It's the last day of NaBloPoMo, guys. Until later, when I have two specific photos to post, this is the placeholder.
by Joshua Radin
I should know
Who I am by now
The record stands somehow
Thinking of winter
Your name is the splinter inside me
While I wait
And I remember the sound
Of your November downtown
And I remember the truth
A warm December with you
But I don't have to make this mistake
And I don't have to stay this way
If only I would wait
The walk has all been cleared by now
Your voice is all I hear somehow
Calling out Winter
Your voice is the splinter inside me
While I wait
I remember the sound
Of your November downtown
And I remember the truth
A warm December with you
But I don't have to make this mistake
And I don't have to stay this way
If only I would wait
I could have lost myself
In rough blue waters in your eyes
And I miss you still
I remember the sound
Of your November downtown
And I remember the truth
A warm December with you
But I don't have to make this mistake
And I don't have to stay this way
If only I would wait
It's the last day of NaBloPoMo, guys. Until later, when I have two specific photos to post, this is the placeholder.
I'm blessed. I'm insanely, unfairly blessed. I have a strong, supportive husband, three beautiful sons, and a growing writing career. I'm also manic, the survivor of a father who committed suicide 26 years ago, and a survivor of my own attempts.Right now I'm happy. I know how blessed I am, and how much I deserve the love of my family.
Last night my sister called me to ask if I knew why every police officer in our small Alabama town was parked at a local pharmacy (my husband is a local firefighter, hers a local police officer, but both were working). I didn't.
This morning at church, I learned there had been an attempted homicide/successful suicide a block from my house. A man had chased his wife all around town, had fired at her, and when she ran into the drug store for refuge, he had gone to the back of the building and turned the gun on himself.
Not long after having last night's commotion at the pharmacy explained we heard even more saddening news; this morning another local man--for whatever reason, many of which I can imagine--took his life, leaving behind two small daughters.
Two suicides in a tiny Southern community, in little over twelve hours. I can't accurately guess what led to those points in those lives, but I cried for them to have fallen there. I cried for the woman, who must have been both terrified and at a loss, and I cried for the daughters, because I know what that feels like.
But mostly, I cried for the men.
They say suicide rates leap during the holiday season because people feel so much more alone and unloved than at other times of year, that the 'unattainable' taunt of love and hope is too much to bear. I would like to remind readers, both those who suffer from emotional troubles, and those who love them, this is the time to hold your loved ones close, to make sure they know how amazing and important they are to you, and how willing you are to help them with whatever needs they have.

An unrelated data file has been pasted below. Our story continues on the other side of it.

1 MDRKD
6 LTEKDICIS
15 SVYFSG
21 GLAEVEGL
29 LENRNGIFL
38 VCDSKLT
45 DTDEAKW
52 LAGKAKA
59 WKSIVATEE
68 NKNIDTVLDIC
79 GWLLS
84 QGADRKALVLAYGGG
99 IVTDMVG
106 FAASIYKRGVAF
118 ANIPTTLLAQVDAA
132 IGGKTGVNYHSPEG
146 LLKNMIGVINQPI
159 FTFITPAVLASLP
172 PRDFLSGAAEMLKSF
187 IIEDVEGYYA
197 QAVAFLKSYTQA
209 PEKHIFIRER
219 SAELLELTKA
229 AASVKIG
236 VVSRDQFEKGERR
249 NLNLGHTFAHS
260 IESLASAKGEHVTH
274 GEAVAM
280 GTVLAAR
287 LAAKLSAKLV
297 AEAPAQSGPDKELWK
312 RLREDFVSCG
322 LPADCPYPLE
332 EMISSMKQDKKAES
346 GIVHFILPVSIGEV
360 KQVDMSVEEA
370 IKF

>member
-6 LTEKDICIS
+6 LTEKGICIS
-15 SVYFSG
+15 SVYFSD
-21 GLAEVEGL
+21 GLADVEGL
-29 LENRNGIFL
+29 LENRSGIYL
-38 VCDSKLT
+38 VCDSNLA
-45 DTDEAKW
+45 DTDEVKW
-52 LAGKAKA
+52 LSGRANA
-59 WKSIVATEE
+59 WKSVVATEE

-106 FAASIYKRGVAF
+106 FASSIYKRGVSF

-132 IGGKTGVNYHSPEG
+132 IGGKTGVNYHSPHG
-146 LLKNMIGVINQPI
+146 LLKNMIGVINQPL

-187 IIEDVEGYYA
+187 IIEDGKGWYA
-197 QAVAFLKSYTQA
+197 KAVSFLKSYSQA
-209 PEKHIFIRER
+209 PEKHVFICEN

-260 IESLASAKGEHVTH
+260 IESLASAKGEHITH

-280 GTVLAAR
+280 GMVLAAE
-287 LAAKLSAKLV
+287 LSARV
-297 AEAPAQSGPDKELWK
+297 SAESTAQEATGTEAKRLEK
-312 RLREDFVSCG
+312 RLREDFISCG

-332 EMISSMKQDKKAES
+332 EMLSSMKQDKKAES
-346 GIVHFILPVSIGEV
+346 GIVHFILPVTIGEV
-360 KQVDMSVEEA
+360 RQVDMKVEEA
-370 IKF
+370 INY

Now, when fictional holiday cheer threatens to overwhelm, is the time to embody real hope.
Personal Notes: I routinely horrify my dryer.
Getting over heartbreak, and in particular first heartbreak, is like having the flu (stick with me, I promise I'm going somewhere with it). So, you're (heart)sick, and you need medicine to help you get better. Your doctor prescribes an antibiotic, and he tells you to make sure you take it all, no matter what. You get home, your mom makes you hot Jasmine tea with honey and lemon (or she SHOULD), and you basically become a cave-dweller under your sheets, fighting off all the fluids at least someone is trying to force down you. You take your antibiotic religiously because you feel like complete dog poo and you're willing to do anything to make that stop.
You continue this on Day Two and Day Three... But then, Day Four. On day four you actually feel a lot better. You're still pretty weak and you can only eat tiny little portions, but hey! You think, "I'm over the touch part, in the home stretch!" so maybe you forget to take your antibiotic at breakfast and lunch. But you're not worried, it's only a little slip-up, and it can't do much damage, right? I mean, it's only ONE TIME! You messed up ONCE, no big.
By Day Five you feel great again. In fact, your are some serious restless and you can't wait to go out with your friends and find out what all you missed. Annnnnd, you totally forget your antibiotic at home, just like you do for the next two days. After that, it's too easy to say, "Hey, I'm healed, no point driving myself nuts having to schedule meds."
But what's happening inside your body is WAR. The virus you have isn't dead. It's just playing dead so you won't notice it running around, learning the tricks to get AROUND your freakin' antibiotic, because YOU gave it a break. You closed your mouth and opened the floodgates, because now that virus is in HYPER DRIVE. Survival of the fittest, baby, and your already-weakened immune system is not up for this crap.
Your antibiotic is called Time. I'm pretty sure your HMO covers it. Take all your medicine. It's a very, very nasty bug, love.